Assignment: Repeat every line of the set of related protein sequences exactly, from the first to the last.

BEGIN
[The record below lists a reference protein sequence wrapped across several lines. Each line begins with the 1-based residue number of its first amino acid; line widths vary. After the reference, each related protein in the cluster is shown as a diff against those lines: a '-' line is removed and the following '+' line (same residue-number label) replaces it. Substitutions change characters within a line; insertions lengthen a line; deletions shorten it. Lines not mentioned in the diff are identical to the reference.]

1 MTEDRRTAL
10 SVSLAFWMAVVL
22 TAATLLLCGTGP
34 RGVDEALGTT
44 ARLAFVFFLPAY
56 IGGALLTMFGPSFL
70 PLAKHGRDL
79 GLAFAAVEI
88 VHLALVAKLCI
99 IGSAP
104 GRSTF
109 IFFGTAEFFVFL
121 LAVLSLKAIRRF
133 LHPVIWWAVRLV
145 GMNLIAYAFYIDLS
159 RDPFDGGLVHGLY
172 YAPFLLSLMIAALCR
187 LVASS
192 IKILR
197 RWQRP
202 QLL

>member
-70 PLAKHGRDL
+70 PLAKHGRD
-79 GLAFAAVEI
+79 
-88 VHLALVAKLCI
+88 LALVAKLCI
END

[The record below lists a reference protein sequence wrapped across several lines. Each line begins with the 1-based residue number of its first amino acid; line widths vary. After the reference, each related protein in the cluster is shown as a diff against those lines: a '-' line is removed and the following '+' line (same residue-number label) replaces it. Substitutions change characters within a line; insertions lengthen a line; deletions shorten it. Lines not mentioned in the diff are identical to the reference.]

1 MTEDRRTAL
10 SVSLAFWMAVVL
22 TAATLLLCGTGP
34 RGVDEALGTT
44 ARLAFVFFLPAY
56 IGGALLTMFGPSFL
70 PLAKHGRDL
79 GLAFAAVEI
88 VHLALVAKLCI
99 IGSAP
104 GRSTF
109 IFFGTAEFFVFL
121 LAVLSLKAIRRF
133 LHPVIWWAVRLV
145 GMNLIAYAFYIDLS
159 RDPFDGGLVHGLY
172 YAPFLLSLMIAALCR
187 LVASS
192 IKILR
197 RWQRP
202 QLL

>member
-70 PLAKHGRDL
+70 PLAKHGRD
-79 GLAFAAVEI
+79 
-88 VHLALVAKLCI
+88 LALVAKLCI